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Homeowners Hoping to Avoid Foreclosures As Wells Fargo Refiles

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By : John Cutts    99 or more times read
A number of Maryland homeowners are hoping that they can avoid foreclosures as a number of cases handled by Wells Fargo & Co. get dismissed and restarted this year. News have emerged that the lender is restarting or dismissing foreclosure cases in the region as lawyers representing borrowers are said to be set to request the dismissal of cases associated with alleged faulty documents.

According to state reports, foreclosure properties in Frederick, MD and in other areas of the state that have been associated with robo-signers are being refiled by the lender. A spokesperson for the lender stated that the bank has requested for the dismissal of foreclosure actions that were signed by so-called robo-signers so that the actions can be refiled and the cases can proceed.

The move was reportedly made by the bank ahead of a planned class action case involving foreclosure homes in Maryland that were signed by Xee Moua, an employee of Wells Fargo who allegedly signed foreclosure documents without first-hand knowledge of the cases. However, lawyers for the planned lawsuit reportedly stated that they have not heard of any dismissal.

The lawyers for the borrowers complaining against Wells Fargo reportedly stated that they did not know of any dismissal. However, some of them did say that they hope Wells Fargo will take the same steps taken by GMAC to avoid foreclosures on properties that do not qualify for a foreclosure in the first place.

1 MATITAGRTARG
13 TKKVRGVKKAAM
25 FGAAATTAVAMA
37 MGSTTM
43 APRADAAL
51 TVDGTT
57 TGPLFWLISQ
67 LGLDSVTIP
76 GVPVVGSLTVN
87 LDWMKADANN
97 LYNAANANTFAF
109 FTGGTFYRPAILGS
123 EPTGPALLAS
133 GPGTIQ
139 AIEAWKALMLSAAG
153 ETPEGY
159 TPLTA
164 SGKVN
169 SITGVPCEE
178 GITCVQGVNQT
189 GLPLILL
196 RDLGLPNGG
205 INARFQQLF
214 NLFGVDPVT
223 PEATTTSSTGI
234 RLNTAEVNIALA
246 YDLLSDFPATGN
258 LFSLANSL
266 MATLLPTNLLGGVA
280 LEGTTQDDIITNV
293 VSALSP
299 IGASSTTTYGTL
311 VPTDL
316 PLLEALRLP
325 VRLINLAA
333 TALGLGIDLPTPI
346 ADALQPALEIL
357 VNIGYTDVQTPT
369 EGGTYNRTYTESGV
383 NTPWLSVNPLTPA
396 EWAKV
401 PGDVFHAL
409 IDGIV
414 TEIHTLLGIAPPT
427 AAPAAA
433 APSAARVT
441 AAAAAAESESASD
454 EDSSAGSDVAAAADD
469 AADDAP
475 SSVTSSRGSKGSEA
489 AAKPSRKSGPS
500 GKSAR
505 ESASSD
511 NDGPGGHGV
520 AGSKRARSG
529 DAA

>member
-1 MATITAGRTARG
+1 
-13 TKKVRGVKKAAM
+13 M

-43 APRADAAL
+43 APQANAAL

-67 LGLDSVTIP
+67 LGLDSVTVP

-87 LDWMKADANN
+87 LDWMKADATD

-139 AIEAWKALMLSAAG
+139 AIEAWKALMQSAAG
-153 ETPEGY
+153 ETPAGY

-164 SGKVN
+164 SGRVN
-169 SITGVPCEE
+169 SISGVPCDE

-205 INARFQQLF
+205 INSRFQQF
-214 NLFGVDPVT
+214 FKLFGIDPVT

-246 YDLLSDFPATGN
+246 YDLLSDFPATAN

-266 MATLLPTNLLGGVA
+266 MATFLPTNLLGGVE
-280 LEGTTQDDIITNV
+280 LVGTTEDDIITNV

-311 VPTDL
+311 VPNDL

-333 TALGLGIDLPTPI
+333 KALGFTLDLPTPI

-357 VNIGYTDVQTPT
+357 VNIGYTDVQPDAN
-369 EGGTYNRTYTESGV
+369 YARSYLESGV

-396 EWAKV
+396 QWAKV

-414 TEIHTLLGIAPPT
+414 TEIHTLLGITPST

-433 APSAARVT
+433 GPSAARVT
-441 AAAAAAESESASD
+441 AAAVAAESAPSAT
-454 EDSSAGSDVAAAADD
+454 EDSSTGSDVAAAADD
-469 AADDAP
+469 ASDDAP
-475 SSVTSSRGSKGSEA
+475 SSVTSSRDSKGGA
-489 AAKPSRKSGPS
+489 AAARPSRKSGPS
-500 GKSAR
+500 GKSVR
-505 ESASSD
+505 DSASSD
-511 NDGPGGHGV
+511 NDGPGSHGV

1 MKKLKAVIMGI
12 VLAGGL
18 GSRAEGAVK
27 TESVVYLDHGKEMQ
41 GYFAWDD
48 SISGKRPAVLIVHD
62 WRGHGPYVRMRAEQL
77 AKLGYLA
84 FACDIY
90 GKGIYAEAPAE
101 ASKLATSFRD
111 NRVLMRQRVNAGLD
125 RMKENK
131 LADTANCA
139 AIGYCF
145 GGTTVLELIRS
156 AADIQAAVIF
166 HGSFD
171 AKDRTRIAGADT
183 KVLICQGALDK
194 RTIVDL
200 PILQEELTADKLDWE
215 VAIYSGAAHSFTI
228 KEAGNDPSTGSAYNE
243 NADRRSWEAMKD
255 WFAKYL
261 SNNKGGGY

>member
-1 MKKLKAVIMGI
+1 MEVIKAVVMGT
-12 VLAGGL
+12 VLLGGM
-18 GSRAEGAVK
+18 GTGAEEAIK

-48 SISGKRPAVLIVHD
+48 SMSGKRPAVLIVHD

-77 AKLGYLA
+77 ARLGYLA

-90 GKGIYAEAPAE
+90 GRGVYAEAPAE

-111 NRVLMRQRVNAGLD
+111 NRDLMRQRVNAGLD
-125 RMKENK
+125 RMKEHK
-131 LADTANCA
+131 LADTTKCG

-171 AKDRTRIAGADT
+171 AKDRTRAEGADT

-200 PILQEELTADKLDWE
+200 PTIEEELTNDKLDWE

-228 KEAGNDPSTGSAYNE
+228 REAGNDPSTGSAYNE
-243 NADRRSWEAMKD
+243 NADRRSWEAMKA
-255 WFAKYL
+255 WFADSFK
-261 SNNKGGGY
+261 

GMAC recently announced that it will stop more than 200 foreclosure house sales and active foreclosure actions in Maryland that are associated in some way with alleged flawed paperwork. The decision of GMAC was reportedly made after the nonprofit association, Civil Justice, consented to drop a class action case against the lender. The case was supposedly initiated in behalf of borrowers whose documents bore the signature of Jeffrey Stephan.

Stephan revealed in a 2010 sworn deposition that he signed foreclosure affidavits without checking first whether the details are accurate. The same admission was made by Moua last year, leading a number of homeowners who want to avoid foreclosures to argue that cases against their properties might not be valid. A case involving a foreclosure signed by Moua is scheduled this month in Maryland.
John Cutts has been educated in the finer points of the foreclosure market over 5 years.

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